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HERBAL PREPARATIONS AND SUPPLEMENTS
Dietary supplements and herbal preparations are not required to prove their efficacy by any regulatory agencies; instead, legislation has made it necessary for the burden of proof to be on the FDA to DISPROVE efficacy. Hence, many preparations are allowed to make health claims (e.g., "promotes prostate health") as long as it also says, "this product is not intended to diagnose, treat, cure, or prevent disease." This is the perfect don't-ask-don't-tell side-stepping of scrutiny based on--not evidence--but capitalism and labeling loopholes. In fact, manufacturers of herbal preparations and supplements are not even required to report postmarketing adverse events. Also, when herbal preparations are labeled "standardized," there is still significant variation in formulation.
Nevertheless, herbs are pharmacologically active and therefore can positively and negatively impact patient health. Just because herbal preparations come from plants does not make them automatically safe. (Otherwise, nicotine--and hemlock!--would be safe.) The compatibility of the plants used in the herbal preparations, the manufacturing procedures, and the potential for contamination all impact the efficacy and safety of the compound on the body.
Adulteration: the process of substitution of genuine plants with other plants that have similar effects to save money. Adulteration happens when there is a high demand and not enough sustainable sources.
Herbal Preparations and Supplements
Many common herbs offer benefits:
- Soy: for hypercholesterolemia.
- Ginger: as an anti-emetic.
- Probiotics: for ulcerative colitis, infectious diarrhea, and irritable bowel syndrome.
- Fish oils (with omega-3 fatty acids): for reduction of cardiovascular risk.
Issues for herbs include adverse effects and drug-herb interactions. The belief among some patients that "more is better" leads to significant side effects and harm from ingesting large amounts of herbal products. For example, toxicities due to overuse have been documented with ginseng and licorice.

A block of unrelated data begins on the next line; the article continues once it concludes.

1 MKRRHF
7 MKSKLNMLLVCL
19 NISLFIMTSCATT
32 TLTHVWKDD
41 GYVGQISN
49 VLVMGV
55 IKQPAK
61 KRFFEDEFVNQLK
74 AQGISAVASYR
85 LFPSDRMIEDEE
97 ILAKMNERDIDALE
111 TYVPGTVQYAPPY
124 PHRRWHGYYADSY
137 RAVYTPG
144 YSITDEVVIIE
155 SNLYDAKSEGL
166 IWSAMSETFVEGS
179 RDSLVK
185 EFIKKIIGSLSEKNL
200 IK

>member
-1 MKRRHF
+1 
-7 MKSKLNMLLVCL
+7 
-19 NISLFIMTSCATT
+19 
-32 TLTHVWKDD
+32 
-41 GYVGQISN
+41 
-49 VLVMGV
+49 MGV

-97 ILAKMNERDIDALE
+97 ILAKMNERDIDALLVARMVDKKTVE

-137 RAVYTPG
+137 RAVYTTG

Ephedra: has been outlawed in supplements, but still may be present in foreign-marketed preparations. Manufacturers have substituted synephrine from bitter orange in weight loss products. Ephedra-like untoward events include:
- myocardial infarction,
- stroke, and
Kratom (Mitragyna speciosa): for self-treatment of opioid withdrawal, with risks of:
- over-dose death,
- respiratory depression,
- psychosis, and
Herbs Affecting Blood Sugar
- Aloes/Aloe vera
- Devil's claw
Herbs Affecting Hormones
- Alfalfa (estrogenic)
- Aniseed (estrogenic)
- Cohosh, black (estrogenic)
- Ginsengs (estrogenic)
- Horseradish (depresses thyroid activity
- Liquorice (sodium retention; estrogenic)
- Motherwort (oxytocic--uterine contractions)
- Red clover (estrogenic)
- Saw palmetto (estrogenic and anti-androgenic)
- Vervain (inhibition of gonadotropins)
- Wild carrot (estrogenic)
Herbs Causing Hypotension
- Grapefruit juice [SEE BELOW]
Herbs Causing Hypertension
- Cohosh, blue
Herbs Affecting the Heart
- Devil's Claw
- Prickly ash
- Shepherd's purse
- Wild carrot
- St. John's Wart: metabolizes drugs such as immunosuppressants, oral contraceptives, warfarin, and digoxin, leading to their failure in treating specific illnesses. It can also lead to higher lead blood levels, especially in preparations manufactured overseas.
- Ginko Biloba: has antiplatelet and anti-thromboitc effects and can interact with warfarin, NSAIDs, and aspirin, leading to a risk of spontaneous bleeding and hemorrhage.
- Grapefruit juice: may elevate plasma concentration of calcium channel blockers (verapamil/Calan, diltiazem/Cardizem), causing hypotension.
DIETARY SUPPLEMENTS: Most people feel that vitamins are good no matter what. In this mindset, they may feel more is better. However, too much of a "good thing" can cause problems, especially with vitamins.
- Vit D: hypercalcemia, confusion, polyuria, polydipsia, anorexia, vomiting, muscle weakness, nephrocalcinosis, bone demineralization, pain. High doses of vitamin D of 10,000 to 50,000 units daily may be necessary to replete vitamin D in some patients. Such patients require careful monitoring to avoid toxicity.
- Vit A: acute toxicity with >660,000 IU--nausea, vomiting, vertigo, blurry vision, drowsiness, malaise; chronic toxicity with doses 10x recommended daily allowances--dry skin, nausea, headache, fatigue, irritability, hepatomegaly, alopecia, increased cerebrospinal fluid levels, and hepatotoxicity leading to cirrhosis.
In the Field
In the field, herbal preparations will impact, mostly, diabetic patients, cardiac patients, and those on anticoagulants. Regardless of what leads to the call for help, any emergencies for coagulation-related or cardiac incidents require rapid transport. Patient on anti-coagulants as well as recently post-op and postpartum patients are at risk for the anticoagulant potentiation of supplements. Still, you're not going to go through a checklist that includes the question, "Hey, have you been using too much Devil's Claw?" Your call to action is to stabilize this patient like any other, transport to a facility where the fine details can be sorted out, and to document, when time and safety allows, what herbals and supplements are reported by the patient.
With the exception of grapefruit ingestion with calcium-channel blockers (⇒ hypotension), most herb-drug interactions cause hypertension.
All that being said, if you must ask about any of them, here are The Big Five:
- St. John's Wart (Herbal-Drug Interactions)
- Ginko Biloba (Anticoagulation)
- Ephedra-like substances,
- Grapefruit juice, and
- Kratom (Mitragyna speciosa, in opioid abusers)
A good resource for ingredients of herbal preparations is the Dietary Supplement Labels Database: